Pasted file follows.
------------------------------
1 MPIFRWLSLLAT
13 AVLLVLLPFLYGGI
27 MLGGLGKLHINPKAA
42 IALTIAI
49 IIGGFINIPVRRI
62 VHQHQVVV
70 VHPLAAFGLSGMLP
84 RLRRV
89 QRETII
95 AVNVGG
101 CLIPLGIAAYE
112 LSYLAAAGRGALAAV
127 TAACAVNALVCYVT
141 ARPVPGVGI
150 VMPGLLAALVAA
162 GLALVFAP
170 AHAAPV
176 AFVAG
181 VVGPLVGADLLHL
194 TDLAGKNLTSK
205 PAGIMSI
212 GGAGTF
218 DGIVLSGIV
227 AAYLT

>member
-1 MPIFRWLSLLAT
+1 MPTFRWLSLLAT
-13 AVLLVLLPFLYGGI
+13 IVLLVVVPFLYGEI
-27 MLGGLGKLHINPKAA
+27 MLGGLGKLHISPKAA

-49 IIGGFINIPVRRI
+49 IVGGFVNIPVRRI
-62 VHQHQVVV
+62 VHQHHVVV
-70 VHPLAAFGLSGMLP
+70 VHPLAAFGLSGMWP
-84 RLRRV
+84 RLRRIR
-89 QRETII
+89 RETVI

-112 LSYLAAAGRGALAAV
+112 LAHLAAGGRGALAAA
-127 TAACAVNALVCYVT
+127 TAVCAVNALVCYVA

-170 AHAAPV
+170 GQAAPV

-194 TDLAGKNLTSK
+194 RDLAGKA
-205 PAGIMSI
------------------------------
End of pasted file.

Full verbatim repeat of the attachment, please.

1 MPIFRWLSLLAT
13 AVLLVLLPFLYGGI
27 MLGGLGKLHINPKAA
42 IALTIAI
49 IIGGFINIPVRRI
62 VHQHQVVV
70 VHPLAAFGLSGMLP
84 RLRRV
89 QRETII
95 AVNVGG
101 CLIPLGIAAYE
112 LSYLAAAGRGALAAV
127 TAACAVNALVCYVT
141 ARPVPGVGI
150 VMPGLLAALVAA
162 GLALVFAP
170 AHAAPV
176 AFVAG
181 VVGPLVGADLLHL
194 TDLAGKNLTSK
205 PAGIMSI
212 GGAGTF
218 DGIVLSGIV
227 AAYLT

>member
-1 MPIFRWLSLLAT
+1 MPTFRWLSLLAT
-13 AVLLVLLPFLYGGI
+13 IVLLVVVPFLYGEI
-27 MLGGLGKLHINPKAA
+27 MLGGLGKLHISPKAA

-49 IIGGFINIPVRRI
+49 IVGGFVNIPVRRI
-62 VHQHQVVV
+62 VHQHHVVV
-70 VHPLAAFGLSGMLP
+70 VHPLAAFGLSGMWP
-84 RLRRV
+84 RLRRIR
-89 QRETII
+89 RETVI

-112 LSYLAAAGRGALAAV
+112 LAHLAAGGRGALAAA
-127 TAACAVNALVCYVT
+127 TAVCAVNALVCYVA

-170 AHAAPV
+170 GQAAPV

-194 TDLAGKNLTSK
+194 RDLAGKA
-205 PAGIMSI